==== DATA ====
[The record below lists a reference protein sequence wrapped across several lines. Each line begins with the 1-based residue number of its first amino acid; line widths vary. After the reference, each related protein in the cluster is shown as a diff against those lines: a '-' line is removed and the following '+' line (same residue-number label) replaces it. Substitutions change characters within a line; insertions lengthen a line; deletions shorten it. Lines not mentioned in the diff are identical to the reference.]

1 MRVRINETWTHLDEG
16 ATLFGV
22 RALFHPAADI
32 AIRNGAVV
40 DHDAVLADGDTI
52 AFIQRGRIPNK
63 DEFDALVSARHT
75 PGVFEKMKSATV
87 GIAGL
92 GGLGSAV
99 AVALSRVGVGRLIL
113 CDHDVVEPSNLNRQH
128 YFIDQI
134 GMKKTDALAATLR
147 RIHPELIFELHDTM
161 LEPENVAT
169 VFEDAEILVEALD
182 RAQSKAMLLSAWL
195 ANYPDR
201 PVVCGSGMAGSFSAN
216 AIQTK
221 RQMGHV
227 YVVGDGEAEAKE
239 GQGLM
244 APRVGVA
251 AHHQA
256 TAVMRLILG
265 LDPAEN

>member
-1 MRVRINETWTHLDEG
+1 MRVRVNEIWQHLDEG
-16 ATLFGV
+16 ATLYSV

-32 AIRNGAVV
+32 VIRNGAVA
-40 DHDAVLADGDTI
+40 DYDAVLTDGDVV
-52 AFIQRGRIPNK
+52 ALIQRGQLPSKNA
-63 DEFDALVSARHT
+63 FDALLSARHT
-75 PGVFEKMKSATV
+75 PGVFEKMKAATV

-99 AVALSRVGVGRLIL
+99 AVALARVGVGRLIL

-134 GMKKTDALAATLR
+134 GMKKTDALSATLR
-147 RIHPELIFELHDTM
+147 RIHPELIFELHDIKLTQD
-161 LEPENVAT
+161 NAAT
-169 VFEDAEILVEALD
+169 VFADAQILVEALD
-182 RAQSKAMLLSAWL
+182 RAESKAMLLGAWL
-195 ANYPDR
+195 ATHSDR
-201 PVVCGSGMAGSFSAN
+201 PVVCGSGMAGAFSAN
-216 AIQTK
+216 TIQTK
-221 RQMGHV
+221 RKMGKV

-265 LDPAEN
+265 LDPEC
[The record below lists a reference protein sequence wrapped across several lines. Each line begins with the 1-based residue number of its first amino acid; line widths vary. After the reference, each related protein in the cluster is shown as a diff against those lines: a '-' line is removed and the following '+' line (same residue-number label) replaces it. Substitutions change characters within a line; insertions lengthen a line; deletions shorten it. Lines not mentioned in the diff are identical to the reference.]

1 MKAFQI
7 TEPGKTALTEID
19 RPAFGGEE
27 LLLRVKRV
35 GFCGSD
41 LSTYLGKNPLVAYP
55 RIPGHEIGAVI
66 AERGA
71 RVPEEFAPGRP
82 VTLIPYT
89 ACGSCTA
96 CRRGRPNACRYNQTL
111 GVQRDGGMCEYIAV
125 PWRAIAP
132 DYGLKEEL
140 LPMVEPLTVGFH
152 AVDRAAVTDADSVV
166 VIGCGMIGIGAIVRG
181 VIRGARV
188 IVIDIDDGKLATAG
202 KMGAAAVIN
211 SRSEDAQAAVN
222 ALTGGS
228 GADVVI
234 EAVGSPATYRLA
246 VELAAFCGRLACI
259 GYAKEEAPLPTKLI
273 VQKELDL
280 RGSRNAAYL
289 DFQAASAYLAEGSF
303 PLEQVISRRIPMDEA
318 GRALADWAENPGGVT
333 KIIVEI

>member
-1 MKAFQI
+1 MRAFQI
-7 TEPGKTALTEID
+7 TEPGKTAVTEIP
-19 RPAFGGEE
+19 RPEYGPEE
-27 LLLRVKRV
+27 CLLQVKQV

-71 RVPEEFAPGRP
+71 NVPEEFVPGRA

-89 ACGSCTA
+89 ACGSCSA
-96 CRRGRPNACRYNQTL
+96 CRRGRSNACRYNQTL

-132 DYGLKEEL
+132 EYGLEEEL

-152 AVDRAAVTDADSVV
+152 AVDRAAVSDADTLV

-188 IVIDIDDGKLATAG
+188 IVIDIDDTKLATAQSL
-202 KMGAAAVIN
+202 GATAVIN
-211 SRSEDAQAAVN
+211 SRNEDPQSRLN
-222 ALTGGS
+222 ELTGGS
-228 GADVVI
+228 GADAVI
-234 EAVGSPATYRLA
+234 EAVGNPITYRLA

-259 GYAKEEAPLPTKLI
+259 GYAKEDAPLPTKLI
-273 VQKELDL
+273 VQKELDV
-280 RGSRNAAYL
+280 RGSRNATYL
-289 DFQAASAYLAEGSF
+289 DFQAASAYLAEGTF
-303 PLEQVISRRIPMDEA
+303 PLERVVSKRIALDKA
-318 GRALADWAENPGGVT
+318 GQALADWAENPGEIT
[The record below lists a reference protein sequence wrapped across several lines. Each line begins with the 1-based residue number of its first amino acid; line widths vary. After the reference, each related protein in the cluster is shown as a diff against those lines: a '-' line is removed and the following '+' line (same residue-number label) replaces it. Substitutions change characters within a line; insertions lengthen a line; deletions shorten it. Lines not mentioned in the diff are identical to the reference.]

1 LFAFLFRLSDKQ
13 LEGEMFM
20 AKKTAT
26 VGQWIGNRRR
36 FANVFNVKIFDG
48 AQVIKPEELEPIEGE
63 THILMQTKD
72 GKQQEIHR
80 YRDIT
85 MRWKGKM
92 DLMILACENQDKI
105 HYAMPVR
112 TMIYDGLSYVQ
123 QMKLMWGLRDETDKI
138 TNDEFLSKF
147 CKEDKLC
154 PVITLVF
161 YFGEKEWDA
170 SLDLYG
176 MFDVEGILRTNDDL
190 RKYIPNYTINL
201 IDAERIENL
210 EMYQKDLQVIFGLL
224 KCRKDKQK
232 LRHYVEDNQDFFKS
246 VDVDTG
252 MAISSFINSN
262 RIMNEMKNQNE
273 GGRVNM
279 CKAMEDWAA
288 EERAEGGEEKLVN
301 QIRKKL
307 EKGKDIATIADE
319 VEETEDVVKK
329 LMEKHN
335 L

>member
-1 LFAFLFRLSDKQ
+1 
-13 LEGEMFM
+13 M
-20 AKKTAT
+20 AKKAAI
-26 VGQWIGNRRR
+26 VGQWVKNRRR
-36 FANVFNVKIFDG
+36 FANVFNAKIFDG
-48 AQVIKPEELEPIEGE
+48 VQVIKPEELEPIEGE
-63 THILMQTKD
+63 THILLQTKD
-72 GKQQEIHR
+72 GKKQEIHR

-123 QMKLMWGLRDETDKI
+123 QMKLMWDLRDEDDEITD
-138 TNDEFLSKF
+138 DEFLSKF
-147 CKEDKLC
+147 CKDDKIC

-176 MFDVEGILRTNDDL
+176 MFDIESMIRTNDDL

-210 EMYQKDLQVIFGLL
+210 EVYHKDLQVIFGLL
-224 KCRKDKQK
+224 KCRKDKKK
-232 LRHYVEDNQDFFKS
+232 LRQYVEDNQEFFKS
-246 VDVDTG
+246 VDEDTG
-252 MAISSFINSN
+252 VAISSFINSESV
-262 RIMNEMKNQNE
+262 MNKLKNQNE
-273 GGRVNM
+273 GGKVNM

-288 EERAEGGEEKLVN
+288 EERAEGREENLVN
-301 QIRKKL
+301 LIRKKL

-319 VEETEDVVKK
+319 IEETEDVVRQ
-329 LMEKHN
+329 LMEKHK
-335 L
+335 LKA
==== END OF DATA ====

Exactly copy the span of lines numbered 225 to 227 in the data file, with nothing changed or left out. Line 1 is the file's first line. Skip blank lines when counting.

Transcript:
+319 IEETEDVVRQ
-329 LMEKHN
+329 LMEKHK